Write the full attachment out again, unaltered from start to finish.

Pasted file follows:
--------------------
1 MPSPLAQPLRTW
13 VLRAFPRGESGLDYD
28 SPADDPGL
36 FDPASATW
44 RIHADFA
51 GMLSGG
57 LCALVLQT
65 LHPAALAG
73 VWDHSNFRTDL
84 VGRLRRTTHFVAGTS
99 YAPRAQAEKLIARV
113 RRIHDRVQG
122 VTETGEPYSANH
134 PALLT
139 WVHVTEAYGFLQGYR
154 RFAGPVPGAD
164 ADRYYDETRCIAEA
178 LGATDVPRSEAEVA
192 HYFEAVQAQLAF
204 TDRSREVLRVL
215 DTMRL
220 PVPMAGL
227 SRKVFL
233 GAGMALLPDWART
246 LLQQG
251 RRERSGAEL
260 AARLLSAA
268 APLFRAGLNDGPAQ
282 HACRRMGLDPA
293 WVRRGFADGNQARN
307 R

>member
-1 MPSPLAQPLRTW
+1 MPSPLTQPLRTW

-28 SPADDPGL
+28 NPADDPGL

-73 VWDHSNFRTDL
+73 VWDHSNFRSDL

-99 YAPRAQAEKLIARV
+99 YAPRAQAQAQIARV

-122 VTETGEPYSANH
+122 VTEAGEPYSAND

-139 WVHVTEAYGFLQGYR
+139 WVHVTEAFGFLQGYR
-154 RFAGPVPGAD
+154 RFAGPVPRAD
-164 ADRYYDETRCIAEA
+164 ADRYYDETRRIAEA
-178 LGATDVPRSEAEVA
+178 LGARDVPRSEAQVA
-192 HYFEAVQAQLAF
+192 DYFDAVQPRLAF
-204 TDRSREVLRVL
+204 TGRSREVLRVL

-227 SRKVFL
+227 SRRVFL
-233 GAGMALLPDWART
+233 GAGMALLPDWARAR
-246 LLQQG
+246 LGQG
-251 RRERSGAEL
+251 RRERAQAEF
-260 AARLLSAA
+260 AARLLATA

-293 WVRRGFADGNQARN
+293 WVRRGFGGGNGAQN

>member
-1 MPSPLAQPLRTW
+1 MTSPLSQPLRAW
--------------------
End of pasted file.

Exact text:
1 MPSPLAQPLRTW
13 VLRAFPRGESGLDYD
28 SPADDPGL
36 FDPASATW
44 RIHADFA
51 GMLSGG
57 LCALVLQT
65 LHPAALAG
73 VWDHSNFRTDL
84 VGRLRRTTHFVAGTS
99 YAPRAQAEKLIARV
113 RRIHDRVQG
122 VTETGEPYSANH
134 PALLT
139 WVHVTEAYGFLQGYR
154 RFAGPVPGAD
164 ADRYYDETRCIAEA
178 LGATDVPRSEAEVA
192 HYFEAVQAQLAF
204 TDRSREVLRVL
215 DTMRL
220 PVPMAGL
227 SRKVFL
233 GAGMALLPDWART
246 LLQQG
251 RRERSGAEL
260 AARLLSAA
268 APLFRAGLNDGPAQ
282 HACRRMGLDPA
293 WVRRGFADGNQARN
307 R

>member
-1 MPSPLAQPLRTW
+1 MPSPLTQPLRTW

-28 SPADDPGL
+28 NPADDPGL

-73 VWDHSNFRTDL
+73 VWDHSNFRSDL

-99 YAPRAQAEKLIARV
+99 YAPRAQAQAQIARV

-122 VTETGEPYSANH
+122 VTEAGEPYSAND

-139 WVHVTEAYGFLQGYR
+139 WVHVTEAFGFLQGYR
-154 RFAGPVPGAD
+154 RFAGPVPRAD
-164 ADRYYDETRCIAEA
+164 ADRYYDETRRIAEA
-178 LGATDVPRSEAEVA
+178 LGARDVPRSEAQVA
-192 HYFEAVQAQLAF
+192 DYFDAVQPRLAF
-204 TDRSREVLRVL
+204 TGRSREVLRVL

-227 SRKVFL
+227 SRRVFL
-233 GAGMALLPDWART
+233 GAGMALLPDWARAR
-246 LLQQG
+246 LGQG
-251 RRERSGAEL
+251 RRERAQAEF
-260 AARLLSAA
+260 AARLLATA

-293 WVRRGFADGNQARN
+293 WVRRGFGGGNGAQN

>member
-1 MPSPLAQPLRTW
+1 MTSPLSQPLRAW